How the Best Seinfeld Parody on the Internet Created Seinfeld Emoji

"Imagen if Senfeld on TV today?" is a question often posed by @Seinfeld2000, an alternate universe of Seinfeld characters in contemporary situations told through garbled English and meme-ready Photoshop renderings. Now @Seinfeld2000's creator has invented his own 2014-appropriate language to communicate with fans: Seinfeld Emoji.

How the Best Seinfeld Parody on the Internet Created Seinfeld Emoji

Seinfeld Emoji is one of several Seinfeld-based creations by Jason Richards, the Toronto native who launched @Seinfeld2000 last year (and who is disappointingly eloquent in person). He also wrote the story "The Apple Store," which imagines the characters at their local Genius Bar, written in the same autocorrect-free spelling, mangling even the characters' own names.

"I'm now by default brainstorming what strange side projects I can do," says Richards, who was anonymous until a New York Times profile in May. Emoji are so ubiquitous that they seemed to be the next gradual step, he says, "an ongoing way to recontextualize Seinfeld in as many possible formats."

Richards put the call out for help in making his vision reality and ended up working with two @Seinfeld2000 fans, illustrator Kevin McCauley and developer Shahruz Shaukat, who pulled together the app in a few weeks. "I had an idea for emojis that looked like the four main cast members, and what they did just exceeded my expectations," says Richards.

How the Best Seinfeld Parody on the Internet Created Seinfeld Emoji

What proved most difficult was deciding what to include. In the end, Richards and McCauley narrowed the library to 42 images, and Richards is constantly fielding requests from miffed fans: "Where's the top of the muffin? What, no pony?" The Pez was the most requested image, and drawing Newman was the most fun, says McCauley. "The Puffy Shirt was among the hardest objects, and getting Kramer right was one of the hardest characters to express within the standards of the 'emoji face' visual style." (One nice detail that might go unnoticed: the frog on the side of the Frogger game is actually an emoji frog.)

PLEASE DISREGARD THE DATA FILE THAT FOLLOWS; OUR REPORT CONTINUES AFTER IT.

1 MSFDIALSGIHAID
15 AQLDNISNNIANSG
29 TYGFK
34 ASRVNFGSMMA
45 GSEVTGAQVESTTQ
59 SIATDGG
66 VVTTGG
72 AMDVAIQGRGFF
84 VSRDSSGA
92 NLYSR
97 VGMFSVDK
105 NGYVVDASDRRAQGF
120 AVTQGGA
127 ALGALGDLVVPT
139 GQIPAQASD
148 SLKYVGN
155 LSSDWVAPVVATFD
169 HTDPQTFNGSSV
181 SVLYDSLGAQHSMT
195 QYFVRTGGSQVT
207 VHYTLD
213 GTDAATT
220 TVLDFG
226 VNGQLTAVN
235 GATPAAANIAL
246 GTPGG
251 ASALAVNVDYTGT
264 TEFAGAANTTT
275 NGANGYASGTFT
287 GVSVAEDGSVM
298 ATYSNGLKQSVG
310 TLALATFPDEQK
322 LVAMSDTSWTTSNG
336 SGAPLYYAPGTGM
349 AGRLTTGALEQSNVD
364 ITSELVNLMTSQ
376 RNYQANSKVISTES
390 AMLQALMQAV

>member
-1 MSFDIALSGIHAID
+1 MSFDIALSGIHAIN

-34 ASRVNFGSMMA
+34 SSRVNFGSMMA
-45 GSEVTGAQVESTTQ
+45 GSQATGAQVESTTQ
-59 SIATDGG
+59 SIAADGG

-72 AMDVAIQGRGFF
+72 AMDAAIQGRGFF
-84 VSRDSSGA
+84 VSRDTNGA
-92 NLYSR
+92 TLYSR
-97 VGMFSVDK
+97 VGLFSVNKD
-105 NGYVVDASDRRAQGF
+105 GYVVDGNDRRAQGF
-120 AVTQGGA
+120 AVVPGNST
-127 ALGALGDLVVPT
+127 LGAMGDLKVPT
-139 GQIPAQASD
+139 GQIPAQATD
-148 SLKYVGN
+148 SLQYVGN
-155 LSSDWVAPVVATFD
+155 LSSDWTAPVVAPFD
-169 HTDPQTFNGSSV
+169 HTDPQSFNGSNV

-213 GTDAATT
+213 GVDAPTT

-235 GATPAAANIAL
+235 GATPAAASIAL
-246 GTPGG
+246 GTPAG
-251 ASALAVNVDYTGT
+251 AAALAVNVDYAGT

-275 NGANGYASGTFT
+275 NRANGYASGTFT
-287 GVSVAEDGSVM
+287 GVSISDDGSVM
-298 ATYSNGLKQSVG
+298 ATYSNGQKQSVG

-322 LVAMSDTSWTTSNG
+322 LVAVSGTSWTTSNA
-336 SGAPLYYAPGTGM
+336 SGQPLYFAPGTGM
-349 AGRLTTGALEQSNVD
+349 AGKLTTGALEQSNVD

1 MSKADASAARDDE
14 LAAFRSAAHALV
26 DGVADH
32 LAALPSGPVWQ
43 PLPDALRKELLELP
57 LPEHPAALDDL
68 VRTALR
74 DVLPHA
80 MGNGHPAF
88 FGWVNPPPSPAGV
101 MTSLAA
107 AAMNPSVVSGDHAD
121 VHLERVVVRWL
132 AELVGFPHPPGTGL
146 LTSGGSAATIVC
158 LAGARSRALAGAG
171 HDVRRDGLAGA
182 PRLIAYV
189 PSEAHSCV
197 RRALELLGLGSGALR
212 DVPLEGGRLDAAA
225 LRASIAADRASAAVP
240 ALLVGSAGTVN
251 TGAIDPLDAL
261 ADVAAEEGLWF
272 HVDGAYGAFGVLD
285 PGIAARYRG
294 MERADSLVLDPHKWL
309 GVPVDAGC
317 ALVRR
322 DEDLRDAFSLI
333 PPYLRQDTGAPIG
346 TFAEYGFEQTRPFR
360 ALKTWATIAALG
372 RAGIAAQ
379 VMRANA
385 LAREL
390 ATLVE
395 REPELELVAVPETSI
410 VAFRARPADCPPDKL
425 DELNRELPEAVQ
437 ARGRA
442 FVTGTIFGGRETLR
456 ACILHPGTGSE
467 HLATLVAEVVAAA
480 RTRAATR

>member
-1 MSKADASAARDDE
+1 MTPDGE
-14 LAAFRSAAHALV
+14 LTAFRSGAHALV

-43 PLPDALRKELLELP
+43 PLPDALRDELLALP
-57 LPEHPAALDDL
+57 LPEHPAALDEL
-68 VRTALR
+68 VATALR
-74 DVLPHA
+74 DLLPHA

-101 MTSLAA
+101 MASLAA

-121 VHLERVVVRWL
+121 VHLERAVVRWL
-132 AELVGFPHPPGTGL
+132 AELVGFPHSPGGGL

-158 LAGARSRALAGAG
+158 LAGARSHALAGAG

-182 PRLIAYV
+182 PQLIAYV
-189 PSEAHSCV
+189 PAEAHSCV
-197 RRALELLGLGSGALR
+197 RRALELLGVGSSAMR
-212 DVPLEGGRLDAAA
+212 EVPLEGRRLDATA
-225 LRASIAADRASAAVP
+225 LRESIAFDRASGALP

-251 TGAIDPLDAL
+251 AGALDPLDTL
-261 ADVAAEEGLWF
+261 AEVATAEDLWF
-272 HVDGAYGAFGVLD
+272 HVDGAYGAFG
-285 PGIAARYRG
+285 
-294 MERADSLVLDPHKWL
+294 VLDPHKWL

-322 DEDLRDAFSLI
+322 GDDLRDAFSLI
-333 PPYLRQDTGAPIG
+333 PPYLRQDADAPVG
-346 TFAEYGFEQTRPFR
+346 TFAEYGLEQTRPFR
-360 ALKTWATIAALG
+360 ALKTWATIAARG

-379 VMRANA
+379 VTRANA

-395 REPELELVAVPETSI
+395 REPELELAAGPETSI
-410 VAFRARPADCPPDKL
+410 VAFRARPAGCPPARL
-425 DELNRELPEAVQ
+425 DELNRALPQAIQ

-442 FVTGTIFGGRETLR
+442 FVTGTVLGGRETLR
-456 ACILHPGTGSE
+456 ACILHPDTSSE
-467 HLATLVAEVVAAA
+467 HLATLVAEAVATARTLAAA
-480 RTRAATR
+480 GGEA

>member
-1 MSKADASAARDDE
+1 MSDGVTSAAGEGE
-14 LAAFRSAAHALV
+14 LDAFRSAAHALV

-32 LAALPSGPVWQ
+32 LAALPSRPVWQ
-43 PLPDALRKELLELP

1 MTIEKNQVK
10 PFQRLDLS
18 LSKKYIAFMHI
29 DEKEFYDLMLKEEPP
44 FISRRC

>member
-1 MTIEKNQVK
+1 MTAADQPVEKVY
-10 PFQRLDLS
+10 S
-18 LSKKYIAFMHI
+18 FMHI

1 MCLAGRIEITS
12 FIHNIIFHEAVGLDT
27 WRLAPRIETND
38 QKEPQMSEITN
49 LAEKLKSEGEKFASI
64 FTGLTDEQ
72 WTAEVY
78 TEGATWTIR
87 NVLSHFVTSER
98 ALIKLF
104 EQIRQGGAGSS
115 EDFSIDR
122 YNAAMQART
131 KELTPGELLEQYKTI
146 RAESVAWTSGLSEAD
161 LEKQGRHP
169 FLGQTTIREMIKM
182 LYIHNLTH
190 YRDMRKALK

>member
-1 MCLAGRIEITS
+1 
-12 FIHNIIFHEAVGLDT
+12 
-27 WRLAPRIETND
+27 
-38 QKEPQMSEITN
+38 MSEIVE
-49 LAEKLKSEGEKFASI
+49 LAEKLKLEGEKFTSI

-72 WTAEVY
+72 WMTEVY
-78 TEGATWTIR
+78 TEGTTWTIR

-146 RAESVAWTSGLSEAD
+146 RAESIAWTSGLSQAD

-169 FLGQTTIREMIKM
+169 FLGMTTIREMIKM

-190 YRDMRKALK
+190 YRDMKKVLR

Seinfeld Emoji is not a straight-up homage to Seinfeld the show, it is actually more like an illustrated guide to the @Seinfeld2000 world. So in addition to "Jary," there's a "Jery (modarn)" and of course, "Barry Obame" (Obama makes regular appearances). There's also a "Samsang Galaxy S5" and there was an Apple Store emoji—until Apple requested they remove it. "That's actually the reason why the app didn't come out sooner, is because it got rejected," says Richards. (But Apple was fine with leaving the Galaxy S5 in there, of course.)

The app (which is free) also has a pretty big limitation: The way the iPhone's keyboard works means that Seinfeld Emoji can't integrate directly into your existing emoji menu, explains Shaukat. "We came up with a solution that we felt was the best feasible option, which is to let people compose messages within our app, and then share them out onto Messages, Twitter, Facebook, Instagram, as image attachments. The app optimizes each image to look nice and as native as possible on each network." And although only iOS is available today, Shaukat says he's looking into Android now.

How the Best Seinfeld Parody on the Internet Created Seinfeld Emoji

To the hearty approval of fans, Richards has also preserved the broken English which makes @Seinfeld2000 such a delight, right down to the description—"feateuring 42 modarn Senfeld emojis"—in the app store. "It's a real balancing act with this orthography, this weird spelling and poor grammar I've trapped myself in," he says. "For these spinoffs, I try to make that ungrammatical side a little more subtle if someone's new to it."

By simplifying the references to icons, I think it makes the grammatical errors even better—you can imagine—sorry, imagen—the fictional @Seinfeld2000 creator being all too happy to resort to these graphic shortcuts to tell his Seinfeld-on-TV-today stories.

How the Best Seinfeld Parody on the Internet Created Seinfeld Emoji

Although Richards believes he's protected by fair-use and parody as far as copyright issues, he has had one pretty solid endorsement from the Seinfeld camp. "Jessica Seinfeld [Jerry's wife] caught wind of this and Instagrammed of the original illustration," says Richards. She suggested the "Little Jary" rooster be included, and Richards was happy to oblige. [Seinfeld Emoji]